Listings and the Binance|Coinbase|PayPal|Tesla… effect
However, even if currency integrations on lending platforms do not indicate endorsement, the acts of firms still have a significant collateral influence on cryptocurrencies. The largest cryptocurrency exchanges in the world, Coinbase and Binance, each have their own so-called “Coinbase-effect” and “Binance-effect,” which drive newly-listed coins to rise in value dramatically in the short term. It’s partly because they’ve suddenly become more accessible to a larger number of investors, but it’s also because their inclusion by these exchange behemoths provides buyers with a sense of legitimacy.
An analogous occurrence was noticed in 2020 when PayPal revealed its plans to function using Bitcoin (BTC) as a payment method: the news traveled swiftly and had an overall positive influence on the market. As previously mentioned, the “Tesla-” or “Elon-effect” was the most prominent example this year. The “Tesla-” or “Elon-effect” began with Tesla accepting Bitcoin as payment for its vehicles in March 2021 and then retracting this opportunity — both actions, it goes without saying, caused a ripple in the cryptocurrency industry. One tweet from Tesla founder and chief executive Elon Musk may have sparked a market decline that lasted over two months, according to some estimates.
While not exhaustive, these examples of non-crypto native companies’ influence on cryptocurrency pricing demonstrate the power that well-known brands may wield in the turbulent cryptocurrency market. Because of this, all blockchain-related businesses, particularly cryptocurrency lenders, must demonstrate accountability. Crypto lenders are poised to become the financial system’s “banks of the new financial system.” It is a turbulent market with a large number of smaller retail investors as well as new participants. In the absence of regulatory oversight, the industry must self-regulate, recognizing and limiting the importance of their listings, investments, remarks, and even tweets, as well as the seriousness of their statements.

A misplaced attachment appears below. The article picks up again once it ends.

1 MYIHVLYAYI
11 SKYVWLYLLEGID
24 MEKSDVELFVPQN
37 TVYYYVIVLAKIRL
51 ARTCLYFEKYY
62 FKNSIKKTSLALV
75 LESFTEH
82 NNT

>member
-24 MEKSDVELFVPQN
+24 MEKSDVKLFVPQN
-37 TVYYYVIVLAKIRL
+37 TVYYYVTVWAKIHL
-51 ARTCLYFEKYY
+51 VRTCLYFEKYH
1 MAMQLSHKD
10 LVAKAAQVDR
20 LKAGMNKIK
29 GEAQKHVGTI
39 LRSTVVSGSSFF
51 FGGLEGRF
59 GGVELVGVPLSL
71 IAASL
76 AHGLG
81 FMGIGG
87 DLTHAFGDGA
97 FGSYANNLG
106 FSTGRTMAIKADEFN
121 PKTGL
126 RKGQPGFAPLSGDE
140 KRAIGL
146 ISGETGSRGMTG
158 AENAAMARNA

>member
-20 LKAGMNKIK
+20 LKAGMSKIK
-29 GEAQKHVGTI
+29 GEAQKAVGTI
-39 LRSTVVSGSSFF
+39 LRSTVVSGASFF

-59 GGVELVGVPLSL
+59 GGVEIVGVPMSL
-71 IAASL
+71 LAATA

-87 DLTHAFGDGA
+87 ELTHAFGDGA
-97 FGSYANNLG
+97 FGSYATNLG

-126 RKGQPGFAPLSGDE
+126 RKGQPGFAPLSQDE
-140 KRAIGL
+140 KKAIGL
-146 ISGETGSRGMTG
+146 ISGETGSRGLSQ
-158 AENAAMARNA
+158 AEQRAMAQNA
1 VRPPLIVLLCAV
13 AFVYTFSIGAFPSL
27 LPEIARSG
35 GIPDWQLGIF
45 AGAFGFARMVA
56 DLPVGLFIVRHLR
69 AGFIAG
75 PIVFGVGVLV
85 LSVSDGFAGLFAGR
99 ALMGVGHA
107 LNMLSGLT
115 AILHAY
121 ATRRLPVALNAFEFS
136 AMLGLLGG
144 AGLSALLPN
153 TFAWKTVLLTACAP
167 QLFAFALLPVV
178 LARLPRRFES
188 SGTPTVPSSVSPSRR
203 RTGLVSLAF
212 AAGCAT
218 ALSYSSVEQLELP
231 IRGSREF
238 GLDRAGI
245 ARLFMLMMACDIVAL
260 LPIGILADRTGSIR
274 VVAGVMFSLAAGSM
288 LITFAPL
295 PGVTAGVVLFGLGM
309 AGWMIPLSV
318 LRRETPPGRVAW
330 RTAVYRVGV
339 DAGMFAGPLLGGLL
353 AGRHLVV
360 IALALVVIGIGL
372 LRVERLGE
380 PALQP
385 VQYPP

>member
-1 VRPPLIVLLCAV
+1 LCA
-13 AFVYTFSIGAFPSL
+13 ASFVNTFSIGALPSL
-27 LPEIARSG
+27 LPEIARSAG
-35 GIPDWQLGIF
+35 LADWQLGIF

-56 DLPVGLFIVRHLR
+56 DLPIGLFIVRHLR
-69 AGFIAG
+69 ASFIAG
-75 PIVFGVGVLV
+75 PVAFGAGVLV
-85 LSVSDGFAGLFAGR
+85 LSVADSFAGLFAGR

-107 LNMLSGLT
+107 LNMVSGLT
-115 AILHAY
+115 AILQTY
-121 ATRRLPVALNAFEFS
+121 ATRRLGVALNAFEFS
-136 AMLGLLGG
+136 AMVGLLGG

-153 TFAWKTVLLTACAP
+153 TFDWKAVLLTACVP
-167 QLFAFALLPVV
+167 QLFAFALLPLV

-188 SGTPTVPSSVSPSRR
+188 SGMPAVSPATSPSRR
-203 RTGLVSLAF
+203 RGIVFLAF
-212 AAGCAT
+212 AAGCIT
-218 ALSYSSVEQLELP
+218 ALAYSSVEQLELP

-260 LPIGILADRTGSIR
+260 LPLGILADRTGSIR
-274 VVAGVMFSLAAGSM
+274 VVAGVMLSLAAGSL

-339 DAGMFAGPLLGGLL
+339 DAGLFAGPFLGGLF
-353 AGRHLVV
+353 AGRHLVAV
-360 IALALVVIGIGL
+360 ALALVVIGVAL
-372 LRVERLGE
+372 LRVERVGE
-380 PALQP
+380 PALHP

The technical side of listing assets
When it comes to adding additional assets to cryptocurrency lending services, there are two basic options to consider. Initially, there will be a full blockchain integration, and then there will be a more internal-facing blockchain implementation. The former allows users to deposit and withdraw assets from their wallets, allowing them to have greater total control over their finances. To compensate, such integrations take slightly longer to execute, necessitate the recruitment of scarce technical expertise, and rely on the identification of appropriate and dependable third-party custodians to assure the entire protection of assets at all times.
As an alternative to complete integration, users can utilize a cryptocurrency offering similar to Revolut’s, in which they can only purchase cryptocurrencies and digital assets on the lender’s platform, are unable to withdraw them to an external wallet, and thus do not have access to their private keys. Using the assets held in their client’s name, the provider creates user-friendly exposure to cryptocurrency investments that can be placed on the crypto lender’s platform considerably more quickly than a regular integration would allow. However, while Revolut has received negative feedback from the cryptocurrency community, which has led to the company’s decision to finally launch limited Bitcoin withdrawals starting in May 2021, this method has intrinsic value in a space as volatile as blockchain finance; this is one of the reasons why lenders have adopted this adoption-friendly model for assets such as Polkadot (DOT), Cardano (ADA), Dogecoin (DOGE), and the most recent addition of Solana (SOL).